Monday through Friday, Michael Bracco plays the part of a mild-mannered middle school art teacher. On weekends, he reveals his alter ego: the owner of the company Spaghetti Kiss and creator of the graphic novel series "The Creators." The series follows teens with the power to bring their imaginations to life through their artwork, and is inspired by his students, many of whom struggle in class to express their own internal realities through art.
"I've learned time and time again how much empathy kids build for each other through structured art making, and the book uses that as a jumping point and is an allegory for special education, mental health, and art ed, while still just being a fun, dark sci-fi," Bracco said.
Bracco supports his art by selling merchandise at more than 30 comic book conventions, or comic cons, each year.
On March 30, he set up a booth at Middletown's Galactic Con. The one-day event transformed Appoquinimink High School's 1,600-seat gymnasium into a buzzing marketplace where more than 100 artists and small businesses sold their goods to hundreds of fans.
Galactic Con is the largest privately run event of its kind in Delaware, with an average of 1,500 attendees per year.
"Delaware has a really positive and interesting reputation when it comes to comic conventions," said Bracco, "most of the [cons] are thought of as smaller neighborhood shows that people come out in force to."
"Small neighborhood shows" like Galactic Con hold a special place in the business model of companies like Spaghetti Kiss and creators like Bracco. Galactic's owners, Joe and Sapphira Manzo, designed the event to be an accessible option for locals and young families. Tickets are $5-$10 instead of $40 or more, and vendors like Bracco pay $50-$60 for a table instead of the hundreds they'd pay at a bigger con.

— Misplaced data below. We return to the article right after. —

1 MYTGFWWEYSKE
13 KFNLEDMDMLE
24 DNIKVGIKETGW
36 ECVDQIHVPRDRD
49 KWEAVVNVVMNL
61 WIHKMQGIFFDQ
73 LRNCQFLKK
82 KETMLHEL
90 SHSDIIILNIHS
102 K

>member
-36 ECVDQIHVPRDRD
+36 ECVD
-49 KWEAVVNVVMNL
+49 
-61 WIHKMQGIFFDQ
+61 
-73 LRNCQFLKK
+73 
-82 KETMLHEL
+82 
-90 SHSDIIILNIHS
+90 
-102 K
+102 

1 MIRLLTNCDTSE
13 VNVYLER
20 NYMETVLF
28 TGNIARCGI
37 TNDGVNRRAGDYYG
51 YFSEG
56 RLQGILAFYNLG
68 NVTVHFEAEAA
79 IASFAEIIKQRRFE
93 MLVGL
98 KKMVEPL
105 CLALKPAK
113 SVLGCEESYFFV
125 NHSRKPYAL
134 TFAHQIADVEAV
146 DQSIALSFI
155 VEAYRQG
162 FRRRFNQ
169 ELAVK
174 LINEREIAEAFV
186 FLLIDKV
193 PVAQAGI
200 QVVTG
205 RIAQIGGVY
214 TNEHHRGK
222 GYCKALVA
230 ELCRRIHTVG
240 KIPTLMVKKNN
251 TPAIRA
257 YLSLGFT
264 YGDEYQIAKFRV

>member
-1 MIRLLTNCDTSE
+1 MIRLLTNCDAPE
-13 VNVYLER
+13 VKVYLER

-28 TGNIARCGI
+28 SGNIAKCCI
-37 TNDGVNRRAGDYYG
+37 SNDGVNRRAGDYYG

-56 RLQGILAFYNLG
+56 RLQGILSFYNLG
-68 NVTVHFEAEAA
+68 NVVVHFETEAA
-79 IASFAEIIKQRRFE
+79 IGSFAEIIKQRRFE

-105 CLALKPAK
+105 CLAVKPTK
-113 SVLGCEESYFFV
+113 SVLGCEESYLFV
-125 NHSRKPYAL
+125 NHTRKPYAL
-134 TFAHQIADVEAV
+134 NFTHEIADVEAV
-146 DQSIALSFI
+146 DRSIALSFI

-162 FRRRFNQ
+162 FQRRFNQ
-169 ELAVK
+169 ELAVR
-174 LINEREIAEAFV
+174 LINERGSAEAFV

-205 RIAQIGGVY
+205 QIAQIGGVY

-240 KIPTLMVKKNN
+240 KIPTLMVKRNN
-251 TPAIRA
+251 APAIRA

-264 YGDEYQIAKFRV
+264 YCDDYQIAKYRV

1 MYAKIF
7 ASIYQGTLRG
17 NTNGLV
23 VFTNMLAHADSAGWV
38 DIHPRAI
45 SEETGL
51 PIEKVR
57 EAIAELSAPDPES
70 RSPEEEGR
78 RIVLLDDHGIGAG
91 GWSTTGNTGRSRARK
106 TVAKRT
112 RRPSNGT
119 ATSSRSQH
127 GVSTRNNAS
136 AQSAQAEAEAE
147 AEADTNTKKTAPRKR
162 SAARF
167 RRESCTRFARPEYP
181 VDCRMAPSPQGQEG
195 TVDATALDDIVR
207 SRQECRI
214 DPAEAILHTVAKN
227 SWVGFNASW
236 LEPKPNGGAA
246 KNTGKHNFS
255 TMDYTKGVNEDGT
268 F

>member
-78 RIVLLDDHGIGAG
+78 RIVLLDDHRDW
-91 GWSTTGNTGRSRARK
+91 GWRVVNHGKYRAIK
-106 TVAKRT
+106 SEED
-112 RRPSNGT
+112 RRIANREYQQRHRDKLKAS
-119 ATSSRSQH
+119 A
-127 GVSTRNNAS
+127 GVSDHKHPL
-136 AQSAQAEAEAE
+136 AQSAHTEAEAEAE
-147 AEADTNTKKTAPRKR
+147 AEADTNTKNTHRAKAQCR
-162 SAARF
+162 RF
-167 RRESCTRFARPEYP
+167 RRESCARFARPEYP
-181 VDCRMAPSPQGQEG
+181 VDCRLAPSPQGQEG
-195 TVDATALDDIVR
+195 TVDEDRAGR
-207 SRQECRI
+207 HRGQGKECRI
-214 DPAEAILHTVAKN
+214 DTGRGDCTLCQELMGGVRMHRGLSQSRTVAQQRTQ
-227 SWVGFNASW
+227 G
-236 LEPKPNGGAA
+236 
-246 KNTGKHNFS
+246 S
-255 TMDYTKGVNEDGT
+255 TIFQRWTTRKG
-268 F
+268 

[caption id="attachment_163253" align="aligncenter" width="644"] James Duffendach (left) and Michael Bracco sell comic books and merch at Middletown Galactic Con.[/caption]
That low cost of entry has given small local businesses a pathway to success. After more than half a decade selling comics, toys, and video games at cons like Galactic, Brandon and Katie Coenen of Red Bandana opened their first physical store in Milford in late 2017.
"It's important to me that these small conventions are here," says Katie Coenan, who has volunteered at Galactic since its second year. "A 13-year-old isn't going to go spend $100 and travel five hours, so this is well within his realm of exploring geekdom."
Those opportunities create communities and customers: as of Galactic Con 2019, Red Bandana is getting ready to reopen in a new location, having outgrown the last two storefronts they've occupied in less than three years.
Other businesses embrace the freedom a con-based business provides. Artist, Marine, and Delawarean Ed Cawlo makes his living as Devil Dog Studios, selling his sculptures online and at conventions. Cawlo has been self-employed for just over three years, following his lifelong passion.
I got sick of what I was doing and decided to just do this full time," Cawlo said.
Cawlo can go home with several hundred dollars in his pocket.
Welton Burge, owner and executive editor of the Newark's Smart Rhino Publications, publishes horror anthologies by local Delaware artists. Like Cawlo and Bracco, he doesn't have a brick-and-mortar store, and cons represent a significant portion of sales. "For the types of books that we publish," Burge says, "comic cons are perfect. The kinds of people who come through here understand and enjoy this kind of fiction."
At 6 p.m. the vendors break down their displays. They tally profits and pack up unsold inventory, which they will return to car trunks, garages, storefronts, and closets in preparation of the next con and the next sale.